Climbing Hold Review: Core Geometric Range
The Geometric range from core is the newest to join the Core hold family. This range is for the modern indoor climber or route setter who is not interested in recreating a rock type or outdoor style problem. The range is designed around simple geometric shapes creating atheistic lines and great problems to climb.
This season core have expanded their Geometric screw-on range giving more options for poor foot holds or handholds that work really well with volumes. My setters have really appreciated the new set of screws-on’s commenting that they have found it easier to add foot holds they know strong climbers won’t be able to crimp and cheat their problems.
Equally despite their small size the holds are extremely durable and we haven’t managed to break one yet, touch wood!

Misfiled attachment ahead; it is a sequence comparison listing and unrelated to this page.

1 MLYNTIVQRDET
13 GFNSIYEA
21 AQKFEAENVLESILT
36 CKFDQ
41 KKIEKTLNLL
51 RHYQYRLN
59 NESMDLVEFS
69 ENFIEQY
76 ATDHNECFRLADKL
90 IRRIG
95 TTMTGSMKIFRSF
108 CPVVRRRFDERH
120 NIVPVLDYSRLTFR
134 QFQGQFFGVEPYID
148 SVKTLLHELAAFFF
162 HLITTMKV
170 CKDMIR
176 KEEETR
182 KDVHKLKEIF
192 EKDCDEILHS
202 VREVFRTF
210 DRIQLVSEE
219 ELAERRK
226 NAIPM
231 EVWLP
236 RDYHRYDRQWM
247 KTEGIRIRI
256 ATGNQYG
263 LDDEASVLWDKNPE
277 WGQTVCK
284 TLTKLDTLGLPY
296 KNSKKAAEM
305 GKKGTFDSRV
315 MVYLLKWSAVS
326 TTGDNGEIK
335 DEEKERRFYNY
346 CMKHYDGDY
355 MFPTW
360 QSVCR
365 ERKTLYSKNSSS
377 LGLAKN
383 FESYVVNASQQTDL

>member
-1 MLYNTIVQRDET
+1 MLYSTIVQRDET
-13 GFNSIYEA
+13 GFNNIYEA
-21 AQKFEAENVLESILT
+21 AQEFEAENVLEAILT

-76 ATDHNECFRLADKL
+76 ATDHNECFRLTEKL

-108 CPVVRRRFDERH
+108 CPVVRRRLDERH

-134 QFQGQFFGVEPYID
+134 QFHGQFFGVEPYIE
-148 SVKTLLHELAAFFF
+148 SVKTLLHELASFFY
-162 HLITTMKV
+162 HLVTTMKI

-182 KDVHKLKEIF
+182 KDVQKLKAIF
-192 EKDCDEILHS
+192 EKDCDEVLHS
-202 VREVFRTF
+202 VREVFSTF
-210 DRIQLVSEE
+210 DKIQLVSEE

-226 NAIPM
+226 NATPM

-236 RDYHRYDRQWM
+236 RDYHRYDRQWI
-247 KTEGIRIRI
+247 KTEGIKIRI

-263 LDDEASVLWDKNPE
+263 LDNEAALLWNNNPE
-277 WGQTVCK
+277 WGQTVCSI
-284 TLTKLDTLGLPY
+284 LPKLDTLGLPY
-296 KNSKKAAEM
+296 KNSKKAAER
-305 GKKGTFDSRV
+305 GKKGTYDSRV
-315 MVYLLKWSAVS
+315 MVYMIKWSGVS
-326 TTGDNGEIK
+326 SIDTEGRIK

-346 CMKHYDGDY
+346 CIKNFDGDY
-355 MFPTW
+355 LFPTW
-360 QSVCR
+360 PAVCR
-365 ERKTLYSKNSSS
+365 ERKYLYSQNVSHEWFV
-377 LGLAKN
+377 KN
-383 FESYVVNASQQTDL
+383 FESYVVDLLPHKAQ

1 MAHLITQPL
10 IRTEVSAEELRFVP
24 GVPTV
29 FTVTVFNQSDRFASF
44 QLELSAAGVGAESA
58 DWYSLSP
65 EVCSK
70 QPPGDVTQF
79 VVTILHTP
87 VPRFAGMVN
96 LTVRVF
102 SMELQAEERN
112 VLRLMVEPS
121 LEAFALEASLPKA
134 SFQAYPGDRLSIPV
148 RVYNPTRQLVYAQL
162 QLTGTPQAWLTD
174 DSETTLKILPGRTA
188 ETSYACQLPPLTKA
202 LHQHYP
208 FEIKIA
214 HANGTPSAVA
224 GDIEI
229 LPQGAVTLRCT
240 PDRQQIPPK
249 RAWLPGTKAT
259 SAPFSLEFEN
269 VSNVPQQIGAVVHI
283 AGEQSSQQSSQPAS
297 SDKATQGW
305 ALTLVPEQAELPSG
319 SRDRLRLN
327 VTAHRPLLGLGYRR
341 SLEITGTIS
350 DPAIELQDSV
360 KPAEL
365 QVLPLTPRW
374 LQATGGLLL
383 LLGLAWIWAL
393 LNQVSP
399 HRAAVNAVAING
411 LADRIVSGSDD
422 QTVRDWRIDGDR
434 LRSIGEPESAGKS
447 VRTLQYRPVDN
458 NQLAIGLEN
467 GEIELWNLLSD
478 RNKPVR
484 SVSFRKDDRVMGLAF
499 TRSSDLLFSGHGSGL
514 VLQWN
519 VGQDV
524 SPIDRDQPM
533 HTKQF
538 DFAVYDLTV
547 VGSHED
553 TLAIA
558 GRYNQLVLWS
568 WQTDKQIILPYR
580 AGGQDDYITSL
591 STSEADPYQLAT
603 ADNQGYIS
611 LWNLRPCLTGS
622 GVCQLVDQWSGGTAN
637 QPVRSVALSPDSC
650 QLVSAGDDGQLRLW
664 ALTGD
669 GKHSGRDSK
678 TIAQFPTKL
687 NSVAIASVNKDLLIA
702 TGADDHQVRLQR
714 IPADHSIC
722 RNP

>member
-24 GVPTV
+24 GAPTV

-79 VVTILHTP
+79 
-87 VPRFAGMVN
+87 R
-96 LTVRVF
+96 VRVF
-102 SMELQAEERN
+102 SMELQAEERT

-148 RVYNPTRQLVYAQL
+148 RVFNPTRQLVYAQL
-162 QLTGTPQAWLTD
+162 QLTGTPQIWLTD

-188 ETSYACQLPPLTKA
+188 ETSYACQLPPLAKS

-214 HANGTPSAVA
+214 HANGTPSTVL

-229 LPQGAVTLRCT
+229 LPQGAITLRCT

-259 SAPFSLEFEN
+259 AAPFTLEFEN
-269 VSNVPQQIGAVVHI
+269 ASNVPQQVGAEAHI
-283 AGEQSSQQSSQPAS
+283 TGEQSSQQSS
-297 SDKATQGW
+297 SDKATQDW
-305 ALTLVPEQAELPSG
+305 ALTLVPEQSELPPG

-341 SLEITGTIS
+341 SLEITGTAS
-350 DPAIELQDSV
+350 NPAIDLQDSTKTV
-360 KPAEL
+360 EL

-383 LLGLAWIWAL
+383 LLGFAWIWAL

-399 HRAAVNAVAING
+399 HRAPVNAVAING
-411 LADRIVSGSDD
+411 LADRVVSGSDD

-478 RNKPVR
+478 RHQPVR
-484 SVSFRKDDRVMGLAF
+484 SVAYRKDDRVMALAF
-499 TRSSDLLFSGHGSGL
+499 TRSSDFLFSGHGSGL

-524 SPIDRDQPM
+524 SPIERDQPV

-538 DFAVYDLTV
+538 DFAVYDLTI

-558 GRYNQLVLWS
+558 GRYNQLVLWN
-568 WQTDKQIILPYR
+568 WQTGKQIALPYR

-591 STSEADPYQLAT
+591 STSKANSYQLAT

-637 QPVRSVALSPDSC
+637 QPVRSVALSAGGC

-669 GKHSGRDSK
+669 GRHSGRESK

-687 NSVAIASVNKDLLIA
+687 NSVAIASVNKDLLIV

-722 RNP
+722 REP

The Geometric Wedges and Mini Wedges are a personal favourite of mine, they are Cores’ hassle free offering of the mini volume style hold. The additional lumps and bumps that sit on the pyramid faces are fixed unlike other manufactures that use a screw on system. Having set with both I find this style a lot more setter friendly. The holds are great for setting tricky to on-sight comp problems as the best part of the holds is often hidden, great for devious setting!
The trend for super massive holds in climbing walls and competitions means every climbing wall manager who wants their wall to look the part has to have at least a few sets of these beasts.
At £200 RRP a set of 4 Super Pinches doesn’t come cheap, however keeping up with latest trend never is!
The lasting friction and durability make these holds a wise investment, inevitability as everyone will want to try these problems they will receive heavy traffic this is an important factor. We have found that our Core Font Super Slopers are lasting really well at over 2 years old.
Great setting possibilities, good variation particularly with the new screw-ons from a UK Manufacturer – excellent colour choices – good duribility – both with regard to breakage and loss of friction – a bit pricey but you get what you pay for.
Reviewed by: Ben Humphris